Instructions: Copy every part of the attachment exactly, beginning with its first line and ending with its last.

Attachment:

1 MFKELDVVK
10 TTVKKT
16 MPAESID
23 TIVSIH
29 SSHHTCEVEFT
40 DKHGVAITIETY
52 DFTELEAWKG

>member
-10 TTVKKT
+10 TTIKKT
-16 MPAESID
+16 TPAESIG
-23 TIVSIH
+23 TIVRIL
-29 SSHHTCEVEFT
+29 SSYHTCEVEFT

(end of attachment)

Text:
1 MFKELDVVK
10 TTVKKT
16 MPAESID
23 TIVSIH
29 SSHHTCEVEFT
40 DKHGVAITIETY
52 DFTELEAWKG

>member
-10 TTVKKT
+10 TTIKKT
-16 MPAESID
+16 TPAESIG
-23 TIVSIH
+23 TIVRIL
-29 SSHHTCEVEFT
+29 SSYHTCEVEFT